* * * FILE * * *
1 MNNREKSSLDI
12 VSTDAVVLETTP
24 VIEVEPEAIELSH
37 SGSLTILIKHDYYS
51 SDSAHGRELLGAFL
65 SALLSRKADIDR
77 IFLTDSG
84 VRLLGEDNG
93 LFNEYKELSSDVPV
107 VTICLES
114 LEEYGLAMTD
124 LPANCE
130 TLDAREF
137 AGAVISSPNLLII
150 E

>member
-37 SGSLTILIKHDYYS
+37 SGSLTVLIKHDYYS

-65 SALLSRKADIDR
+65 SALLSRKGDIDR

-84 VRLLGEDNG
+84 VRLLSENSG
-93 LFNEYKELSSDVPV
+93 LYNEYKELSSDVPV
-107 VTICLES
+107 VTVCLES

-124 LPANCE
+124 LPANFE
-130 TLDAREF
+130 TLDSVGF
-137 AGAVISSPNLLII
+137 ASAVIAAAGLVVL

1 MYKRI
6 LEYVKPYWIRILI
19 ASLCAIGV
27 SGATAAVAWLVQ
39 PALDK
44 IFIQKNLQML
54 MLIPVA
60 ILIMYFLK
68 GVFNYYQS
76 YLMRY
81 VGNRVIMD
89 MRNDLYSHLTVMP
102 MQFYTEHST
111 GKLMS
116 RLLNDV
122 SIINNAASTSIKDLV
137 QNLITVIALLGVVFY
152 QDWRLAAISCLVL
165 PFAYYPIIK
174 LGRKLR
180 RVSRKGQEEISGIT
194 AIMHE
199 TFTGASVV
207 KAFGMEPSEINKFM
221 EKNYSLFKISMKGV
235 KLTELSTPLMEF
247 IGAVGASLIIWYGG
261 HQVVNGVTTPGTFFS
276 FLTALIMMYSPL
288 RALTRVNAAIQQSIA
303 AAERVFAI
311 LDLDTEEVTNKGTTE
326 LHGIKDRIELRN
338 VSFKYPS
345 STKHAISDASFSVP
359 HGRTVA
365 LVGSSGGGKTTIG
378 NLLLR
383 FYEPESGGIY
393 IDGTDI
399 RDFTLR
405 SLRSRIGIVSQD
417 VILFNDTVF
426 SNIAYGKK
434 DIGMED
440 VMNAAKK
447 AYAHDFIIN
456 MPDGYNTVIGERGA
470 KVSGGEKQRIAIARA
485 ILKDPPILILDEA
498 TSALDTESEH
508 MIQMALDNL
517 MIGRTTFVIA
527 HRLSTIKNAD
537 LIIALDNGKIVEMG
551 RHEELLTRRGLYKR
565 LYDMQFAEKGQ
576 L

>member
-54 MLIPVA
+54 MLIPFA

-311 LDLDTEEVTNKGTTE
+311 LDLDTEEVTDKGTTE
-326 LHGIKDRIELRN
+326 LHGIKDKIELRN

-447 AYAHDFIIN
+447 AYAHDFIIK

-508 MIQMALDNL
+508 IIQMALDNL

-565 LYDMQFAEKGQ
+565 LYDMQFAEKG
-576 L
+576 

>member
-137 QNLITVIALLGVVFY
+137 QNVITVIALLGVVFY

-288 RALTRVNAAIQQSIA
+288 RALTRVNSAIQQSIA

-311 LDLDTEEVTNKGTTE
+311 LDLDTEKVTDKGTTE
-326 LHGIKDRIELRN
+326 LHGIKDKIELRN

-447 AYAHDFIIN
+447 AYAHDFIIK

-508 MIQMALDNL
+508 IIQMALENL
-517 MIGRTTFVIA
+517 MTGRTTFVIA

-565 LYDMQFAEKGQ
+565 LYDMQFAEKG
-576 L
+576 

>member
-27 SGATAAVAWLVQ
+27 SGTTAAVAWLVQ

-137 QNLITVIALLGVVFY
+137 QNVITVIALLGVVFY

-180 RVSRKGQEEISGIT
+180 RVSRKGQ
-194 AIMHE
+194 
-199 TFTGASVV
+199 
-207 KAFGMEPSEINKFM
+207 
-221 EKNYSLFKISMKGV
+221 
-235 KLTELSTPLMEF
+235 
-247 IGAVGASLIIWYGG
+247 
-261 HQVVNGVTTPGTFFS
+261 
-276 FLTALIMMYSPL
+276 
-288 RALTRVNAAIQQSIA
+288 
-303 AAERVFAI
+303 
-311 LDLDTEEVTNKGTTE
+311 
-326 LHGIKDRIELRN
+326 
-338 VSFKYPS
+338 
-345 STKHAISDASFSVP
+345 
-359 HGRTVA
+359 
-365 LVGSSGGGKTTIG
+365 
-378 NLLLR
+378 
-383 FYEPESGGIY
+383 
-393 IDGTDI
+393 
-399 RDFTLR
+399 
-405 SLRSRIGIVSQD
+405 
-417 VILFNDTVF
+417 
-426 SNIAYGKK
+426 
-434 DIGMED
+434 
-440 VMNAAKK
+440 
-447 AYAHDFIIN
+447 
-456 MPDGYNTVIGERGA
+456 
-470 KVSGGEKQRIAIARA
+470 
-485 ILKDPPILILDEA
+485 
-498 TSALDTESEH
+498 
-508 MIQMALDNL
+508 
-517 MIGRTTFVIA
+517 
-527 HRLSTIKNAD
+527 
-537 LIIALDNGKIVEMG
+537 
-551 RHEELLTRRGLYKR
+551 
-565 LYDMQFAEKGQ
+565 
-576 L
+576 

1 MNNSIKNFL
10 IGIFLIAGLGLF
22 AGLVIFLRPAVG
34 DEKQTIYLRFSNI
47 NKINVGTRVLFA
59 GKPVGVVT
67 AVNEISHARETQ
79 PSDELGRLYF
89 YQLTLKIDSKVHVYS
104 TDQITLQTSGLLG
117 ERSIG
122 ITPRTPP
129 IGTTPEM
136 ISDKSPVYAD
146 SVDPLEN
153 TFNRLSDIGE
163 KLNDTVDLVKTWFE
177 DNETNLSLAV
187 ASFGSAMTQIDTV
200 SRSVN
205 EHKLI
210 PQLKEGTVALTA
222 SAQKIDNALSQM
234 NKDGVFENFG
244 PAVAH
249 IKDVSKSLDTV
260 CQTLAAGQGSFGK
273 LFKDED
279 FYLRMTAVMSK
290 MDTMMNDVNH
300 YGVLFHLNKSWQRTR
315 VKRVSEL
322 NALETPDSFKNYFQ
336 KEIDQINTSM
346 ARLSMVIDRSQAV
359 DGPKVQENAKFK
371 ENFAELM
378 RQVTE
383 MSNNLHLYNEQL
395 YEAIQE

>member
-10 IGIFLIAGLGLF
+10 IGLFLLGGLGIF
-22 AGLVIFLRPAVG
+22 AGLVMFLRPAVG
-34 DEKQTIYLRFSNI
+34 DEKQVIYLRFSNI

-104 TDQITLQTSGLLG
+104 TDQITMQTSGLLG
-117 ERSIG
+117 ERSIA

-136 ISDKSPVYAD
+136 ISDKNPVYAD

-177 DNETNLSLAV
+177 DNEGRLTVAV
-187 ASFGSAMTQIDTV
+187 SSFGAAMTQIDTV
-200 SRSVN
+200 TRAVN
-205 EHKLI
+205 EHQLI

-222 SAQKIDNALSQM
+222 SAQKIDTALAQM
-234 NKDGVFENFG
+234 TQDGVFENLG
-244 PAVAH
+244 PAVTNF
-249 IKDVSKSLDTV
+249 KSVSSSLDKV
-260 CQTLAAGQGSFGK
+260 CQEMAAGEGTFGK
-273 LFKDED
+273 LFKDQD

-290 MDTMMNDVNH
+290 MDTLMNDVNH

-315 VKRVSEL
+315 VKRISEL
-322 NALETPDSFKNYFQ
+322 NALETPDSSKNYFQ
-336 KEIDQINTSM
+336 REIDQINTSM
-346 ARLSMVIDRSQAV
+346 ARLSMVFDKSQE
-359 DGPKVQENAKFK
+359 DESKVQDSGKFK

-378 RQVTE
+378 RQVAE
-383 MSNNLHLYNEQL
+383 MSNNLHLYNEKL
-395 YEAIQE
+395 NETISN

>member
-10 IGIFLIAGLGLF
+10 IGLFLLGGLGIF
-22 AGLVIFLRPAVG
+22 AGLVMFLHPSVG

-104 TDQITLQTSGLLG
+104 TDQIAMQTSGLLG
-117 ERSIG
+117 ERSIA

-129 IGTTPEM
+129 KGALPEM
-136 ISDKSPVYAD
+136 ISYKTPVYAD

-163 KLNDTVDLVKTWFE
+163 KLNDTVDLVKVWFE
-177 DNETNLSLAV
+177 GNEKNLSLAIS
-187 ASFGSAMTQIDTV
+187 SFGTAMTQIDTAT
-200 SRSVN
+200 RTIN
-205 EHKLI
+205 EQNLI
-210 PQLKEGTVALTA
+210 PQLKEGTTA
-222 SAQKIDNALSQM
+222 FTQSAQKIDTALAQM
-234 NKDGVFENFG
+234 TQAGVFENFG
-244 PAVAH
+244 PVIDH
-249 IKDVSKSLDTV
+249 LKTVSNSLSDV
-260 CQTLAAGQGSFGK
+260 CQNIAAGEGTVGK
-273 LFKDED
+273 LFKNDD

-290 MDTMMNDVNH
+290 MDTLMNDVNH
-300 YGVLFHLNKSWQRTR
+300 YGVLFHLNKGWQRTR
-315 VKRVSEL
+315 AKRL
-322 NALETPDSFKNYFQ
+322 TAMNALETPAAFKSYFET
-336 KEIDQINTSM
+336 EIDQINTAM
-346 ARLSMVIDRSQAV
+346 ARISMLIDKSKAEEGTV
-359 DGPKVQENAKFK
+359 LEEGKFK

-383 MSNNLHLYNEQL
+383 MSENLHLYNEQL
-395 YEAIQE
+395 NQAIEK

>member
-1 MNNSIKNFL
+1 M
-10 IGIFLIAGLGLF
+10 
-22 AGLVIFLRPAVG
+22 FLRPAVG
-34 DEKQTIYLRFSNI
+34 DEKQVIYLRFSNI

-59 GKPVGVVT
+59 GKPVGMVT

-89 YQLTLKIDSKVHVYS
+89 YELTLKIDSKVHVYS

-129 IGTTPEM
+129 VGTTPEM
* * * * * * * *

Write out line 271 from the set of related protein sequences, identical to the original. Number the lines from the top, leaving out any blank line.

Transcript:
-244 PAVAH